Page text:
When you reach your seventh decade, most news stories lose the power to shock. Sadly, most are variations of news that has gone before. This can be a cruel world.
Two reports did shock me this week:
1. Children attending school at four years old, do not recognise their names.
Children experiencing physical cruelty is horrible, shocking and criminal. Though it's not news, unless truly horrible and the media can play the blame game with social workers. Here I will plug my favourite and underfunded charity: http://www.childline.org.uk
Not recognising or knowing their name, may not, at first, seem to come under the child cruelty heading, but isn't it? It's not physical cruelty, but it suggests emotional neglect at a much deeper level. This report is not about one or two children either. It is about a number of children. It was that aspect I found shocking.
I am not naive. Thirty-five years ago, I recall the head teacher at the local primary school, asking the parents to make sure that their five-year-old children could obey simple commands, dress themselves, were toilet trained and hold a knife and fork. Eating together as a family at table was disappearing. She didn't ask that they knew their names. Nearly all the children that attended the school could be regarded as coming from middle-class homes.
Forty-five years ago, when I was helping at a private nursery school, a delightful, but silent three-year-old little girl attended. She didn't speak because her 'well to do' mother hadn't spoken to her. She had been quite surprised that she was supposed to. Seen, but not heard perhaps?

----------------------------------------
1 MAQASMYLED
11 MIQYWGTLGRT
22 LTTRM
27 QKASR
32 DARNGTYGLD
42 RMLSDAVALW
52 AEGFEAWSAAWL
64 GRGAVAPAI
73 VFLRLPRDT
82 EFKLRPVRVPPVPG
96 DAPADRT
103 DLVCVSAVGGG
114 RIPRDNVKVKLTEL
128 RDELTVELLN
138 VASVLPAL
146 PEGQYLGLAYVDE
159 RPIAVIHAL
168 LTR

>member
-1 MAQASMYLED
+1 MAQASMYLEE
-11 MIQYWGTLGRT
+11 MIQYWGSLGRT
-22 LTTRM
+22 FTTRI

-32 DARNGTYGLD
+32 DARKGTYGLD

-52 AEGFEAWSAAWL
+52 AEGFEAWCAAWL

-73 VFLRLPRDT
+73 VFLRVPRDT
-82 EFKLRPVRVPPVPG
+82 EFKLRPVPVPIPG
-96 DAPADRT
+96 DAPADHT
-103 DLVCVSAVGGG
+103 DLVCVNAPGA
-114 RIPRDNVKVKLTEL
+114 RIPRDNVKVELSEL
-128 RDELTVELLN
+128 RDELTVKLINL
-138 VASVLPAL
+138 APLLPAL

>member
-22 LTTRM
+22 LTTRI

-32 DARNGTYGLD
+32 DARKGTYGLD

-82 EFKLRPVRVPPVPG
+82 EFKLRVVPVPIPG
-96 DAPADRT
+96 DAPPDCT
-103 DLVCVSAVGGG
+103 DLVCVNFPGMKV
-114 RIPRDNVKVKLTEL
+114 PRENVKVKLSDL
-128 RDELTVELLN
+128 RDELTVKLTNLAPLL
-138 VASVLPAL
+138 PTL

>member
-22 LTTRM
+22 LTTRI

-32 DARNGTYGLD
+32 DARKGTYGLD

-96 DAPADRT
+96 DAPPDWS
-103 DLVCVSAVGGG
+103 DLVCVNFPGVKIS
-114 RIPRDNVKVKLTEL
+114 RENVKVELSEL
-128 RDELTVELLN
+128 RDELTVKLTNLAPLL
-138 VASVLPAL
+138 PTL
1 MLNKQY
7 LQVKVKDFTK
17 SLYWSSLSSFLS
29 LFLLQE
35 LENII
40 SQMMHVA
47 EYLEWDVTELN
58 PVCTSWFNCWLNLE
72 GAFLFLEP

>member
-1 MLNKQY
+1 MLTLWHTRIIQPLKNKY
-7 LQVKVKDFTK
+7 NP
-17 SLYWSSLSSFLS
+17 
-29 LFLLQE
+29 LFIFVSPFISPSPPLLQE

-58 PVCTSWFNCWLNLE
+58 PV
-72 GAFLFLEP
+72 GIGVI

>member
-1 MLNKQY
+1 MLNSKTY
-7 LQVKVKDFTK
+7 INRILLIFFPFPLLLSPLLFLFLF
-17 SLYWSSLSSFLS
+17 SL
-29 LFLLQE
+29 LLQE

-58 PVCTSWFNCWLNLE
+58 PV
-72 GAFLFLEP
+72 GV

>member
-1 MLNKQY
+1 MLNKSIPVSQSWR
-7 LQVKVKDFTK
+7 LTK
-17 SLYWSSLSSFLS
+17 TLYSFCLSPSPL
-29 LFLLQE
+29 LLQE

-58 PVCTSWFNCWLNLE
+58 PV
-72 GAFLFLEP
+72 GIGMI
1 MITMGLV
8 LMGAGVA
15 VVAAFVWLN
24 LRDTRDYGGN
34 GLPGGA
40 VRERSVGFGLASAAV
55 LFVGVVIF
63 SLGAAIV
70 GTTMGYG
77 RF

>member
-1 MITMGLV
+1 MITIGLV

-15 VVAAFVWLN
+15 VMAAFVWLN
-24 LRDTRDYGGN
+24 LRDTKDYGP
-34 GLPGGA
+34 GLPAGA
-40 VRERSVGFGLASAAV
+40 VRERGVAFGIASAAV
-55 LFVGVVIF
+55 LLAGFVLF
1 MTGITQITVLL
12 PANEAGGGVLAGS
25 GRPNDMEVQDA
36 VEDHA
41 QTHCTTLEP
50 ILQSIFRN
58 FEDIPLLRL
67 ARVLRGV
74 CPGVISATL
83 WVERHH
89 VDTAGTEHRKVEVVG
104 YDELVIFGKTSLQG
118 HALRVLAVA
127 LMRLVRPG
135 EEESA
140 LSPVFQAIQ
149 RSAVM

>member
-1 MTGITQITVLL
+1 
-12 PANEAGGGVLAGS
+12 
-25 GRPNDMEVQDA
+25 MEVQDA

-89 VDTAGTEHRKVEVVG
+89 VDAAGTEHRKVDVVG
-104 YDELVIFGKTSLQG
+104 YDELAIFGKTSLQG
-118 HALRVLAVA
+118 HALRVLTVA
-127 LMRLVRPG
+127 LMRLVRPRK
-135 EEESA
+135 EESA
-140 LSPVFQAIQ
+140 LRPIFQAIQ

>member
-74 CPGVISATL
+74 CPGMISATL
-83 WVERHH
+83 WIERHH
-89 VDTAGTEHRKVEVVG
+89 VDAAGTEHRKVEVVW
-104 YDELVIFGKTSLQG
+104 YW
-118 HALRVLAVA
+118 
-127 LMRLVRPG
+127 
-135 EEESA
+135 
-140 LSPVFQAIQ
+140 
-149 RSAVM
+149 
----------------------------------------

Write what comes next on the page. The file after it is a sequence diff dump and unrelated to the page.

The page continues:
The horrors of the schools in Charles Dickens's books also come to mind. Are we returning to Victorian times, despite our material riches?
As for blame, I note that television and computers are mentioned in the article. But are they the real culprits?
I'm going to suggest something more fundamental to childcare and very rarely mentioned in articles about children and communication.
Front-facing pushchairs. I dislike them intensely. Always have done.
Have a look around any city, town or village. Small children are being pushed away from their carer. There is no eye contact, let alone verbal contact. The child stares into oblivion. No wonder so many children have tantrums being restrained in them.
The carer may stop to talk to someone or go into a shop. The child slumps, staring silently into space.
I believe that the front-facing pushchair was developed to make life easier for parents. I seem to recall the Maclaren's buggy being thought revolutionary, as it folded up so easily and was light. Other manufacturers jumped on board with their versions.
Out of interest I thought I'd have a google. It would appear that front-facing pushchairs are expensive and more difficult to purchase. Then I found the following. Oh dear, the blindingly obvious again.
Choosing a reversible or rear-facing pushchair
Over the past twelve months we have seen an increasing